Blair distributed lists of places the TDC has advertised and a breakdown of the use of funds since 2005. Of the $6.5 million collected since 2005, $4.6 million was spent on funding for community projects. Blair provided a breakdown of such funding, including nearly $1.3 million for grants to non-profits, $750,000 in visitor center funding, such as renovating the Coombs Armory, $500,000 to acquire the Lombardi seafood property, a half-million for park improvements, and $426,000 for beach cleanup.
Blair said tourists would not notice a change in the taxes they pay. He said visitors are already a major part of the tax base and estimated they contribute $850,000 to the general revenue fund in sales and gas taxes each year.
Blair said tourists spend $40 million on lodging here annually and half that much on food. He said more than 50 percent of the proposed tax increase would fund “out of area promotions.”
Blair said the TDC met with the SMAART Committee, an ad hoc group addressing restoration of the bay, to get seafood industry input on how the money could be used to promote the maritime trades. Ideas shared included funding a “seafood ambassador” program and recycling oyster shells from restaurants for use in the shelling program.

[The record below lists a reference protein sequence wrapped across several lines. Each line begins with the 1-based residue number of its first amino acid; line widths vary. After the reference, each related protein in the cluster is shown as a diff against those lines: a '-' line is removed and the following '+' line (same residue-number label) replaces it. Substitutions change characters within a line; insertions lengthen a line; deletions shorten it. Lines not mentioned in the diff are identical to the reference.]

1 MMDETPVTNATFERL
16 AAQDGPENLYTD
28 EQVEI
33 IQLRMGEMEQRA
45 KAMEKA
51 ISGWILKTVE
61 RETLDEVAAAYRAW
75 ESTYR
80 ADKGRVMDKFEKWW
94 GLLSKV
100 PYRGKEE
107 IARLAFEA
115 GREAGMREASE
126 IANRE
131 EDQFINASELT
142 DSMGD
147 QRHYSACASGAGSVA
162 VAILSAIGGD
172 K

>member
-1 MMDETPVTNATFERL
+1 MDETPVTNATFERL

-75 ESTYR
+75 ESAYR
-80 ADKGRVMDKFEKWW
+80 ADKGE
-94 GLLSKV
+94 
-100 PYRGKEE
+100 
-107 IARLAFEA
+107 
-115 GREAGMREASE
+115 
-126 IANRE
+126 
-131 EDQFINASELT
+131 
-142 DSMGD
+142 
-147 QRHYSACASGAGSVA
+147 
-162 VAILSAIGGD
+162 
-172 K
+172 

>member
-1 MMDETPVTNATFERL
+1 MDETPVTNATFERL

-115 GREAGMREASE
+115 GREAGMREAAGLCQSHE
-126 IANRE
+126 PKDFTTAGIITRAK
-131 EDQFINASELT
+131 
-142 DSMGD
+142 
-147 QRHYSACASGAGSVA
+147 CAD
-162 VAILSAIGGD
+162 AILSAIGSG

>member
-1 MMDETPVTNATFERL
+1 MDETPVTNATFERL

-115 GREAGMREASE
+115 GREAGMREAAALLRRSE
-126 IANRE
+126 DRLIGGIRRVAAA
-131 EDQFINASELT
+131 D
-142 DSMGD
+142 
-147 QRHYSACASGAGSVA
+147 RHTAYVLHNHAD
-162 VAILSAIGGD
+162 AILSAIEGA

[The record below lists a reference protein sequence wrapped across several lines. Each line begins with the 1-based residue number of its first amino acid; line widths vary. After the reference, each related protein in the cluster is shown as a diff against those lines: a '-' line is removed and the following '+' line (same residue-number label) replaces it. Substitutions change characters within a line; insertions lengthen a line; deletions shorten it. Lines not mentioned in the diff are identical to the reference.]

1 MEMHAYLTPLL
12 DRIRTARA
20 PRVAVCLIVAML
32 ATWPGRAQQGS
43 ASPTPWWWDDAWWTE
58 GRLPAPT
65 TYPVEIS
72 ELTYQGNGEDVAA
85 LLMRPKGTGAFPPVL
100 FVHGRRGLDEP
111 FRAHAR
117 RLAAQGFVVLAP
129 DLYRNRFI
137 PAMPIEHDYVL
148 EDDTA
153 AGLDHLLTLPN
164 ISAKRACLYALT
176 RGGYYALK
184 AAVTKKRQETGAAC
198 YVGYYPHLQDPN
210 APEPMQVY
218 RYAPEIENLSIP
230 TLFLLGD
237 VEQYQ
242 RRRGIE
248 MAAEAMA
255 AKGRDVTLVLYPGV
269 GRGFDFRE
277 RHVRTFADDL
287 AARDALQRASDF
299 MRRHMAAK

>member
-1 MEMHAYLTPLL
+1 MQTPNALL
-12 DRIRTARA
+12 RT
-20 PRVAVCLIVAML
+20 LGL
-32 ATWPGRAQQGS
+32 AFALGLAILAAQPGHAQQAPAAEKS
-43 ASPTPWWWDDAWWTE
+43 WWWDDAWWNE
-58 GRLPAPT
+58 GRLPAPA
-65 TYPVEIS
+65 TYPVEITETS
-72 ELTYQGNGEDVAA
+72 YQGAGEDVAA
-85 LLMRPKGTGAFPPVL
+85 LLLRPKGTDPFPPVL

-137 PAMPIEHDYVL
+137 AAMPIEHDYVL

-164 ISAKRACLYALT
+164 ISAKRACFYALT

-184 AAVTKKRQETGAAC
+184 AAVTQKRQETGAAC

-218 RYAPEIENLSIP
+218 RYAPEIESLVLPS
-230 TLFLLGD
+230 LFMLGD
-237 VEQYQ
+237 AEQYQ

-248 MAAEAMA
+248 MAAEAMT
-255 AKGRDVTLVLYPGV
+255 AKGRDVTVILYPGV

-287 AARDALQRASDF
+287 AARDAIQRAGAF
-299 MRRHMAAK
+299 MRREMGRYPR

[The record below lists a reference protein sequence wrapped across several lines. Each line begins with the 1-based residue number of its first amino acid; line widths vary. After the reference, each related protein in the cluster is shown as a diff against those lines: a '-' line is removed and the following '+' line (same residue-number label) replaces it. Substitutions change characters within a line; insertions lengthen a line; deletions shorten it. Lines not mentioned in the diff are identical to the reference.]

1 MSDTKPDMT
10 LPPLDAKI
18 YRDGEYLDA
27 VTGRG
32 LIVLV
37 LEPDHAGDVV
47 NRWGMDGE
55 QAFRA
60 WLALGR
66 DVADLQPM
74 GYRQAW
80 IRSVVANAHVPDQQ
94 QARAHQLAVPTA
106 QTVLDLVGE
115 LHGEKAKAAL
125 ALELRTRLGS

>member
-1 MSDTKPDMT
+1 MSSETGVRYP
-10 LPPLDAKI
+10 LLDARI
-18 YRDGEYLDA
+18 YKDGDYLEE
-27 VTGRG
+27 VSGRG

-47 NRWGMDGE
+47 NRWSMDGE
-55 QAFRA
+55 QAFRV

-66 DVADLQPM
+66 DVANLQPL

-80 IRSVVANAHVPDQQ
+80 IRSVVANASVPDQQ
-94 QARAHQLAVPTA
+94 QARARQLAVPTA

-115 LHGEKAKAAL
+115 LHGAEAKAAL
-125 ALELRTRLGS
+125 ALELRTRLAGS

Jackel said the purpose of doubling the tax was to “promote year round sustainability.
“Nobody likes a tax but the beauty of this is that that 99.5 percent of the people in this room will never pay a penny of this one,” she said.
Jackel said visitors to the county use parks and roads and it is fair they should help pay to maintain that infrastructure. She said the increase would help the entire tax base.
Strong feelings, pro and con
The tax increase drew support from a number of quarters.
Apalachicola Commissioner Frank Cook, and Carrabelle Commissioner Cal Allen both encouraged the commission to boost the bed tax outright.
Apalachicola Mayor Van Johnson spoke on behalf of HCOLA and said that without TDC support, the annual festival celebrating African American culture would probably not take place.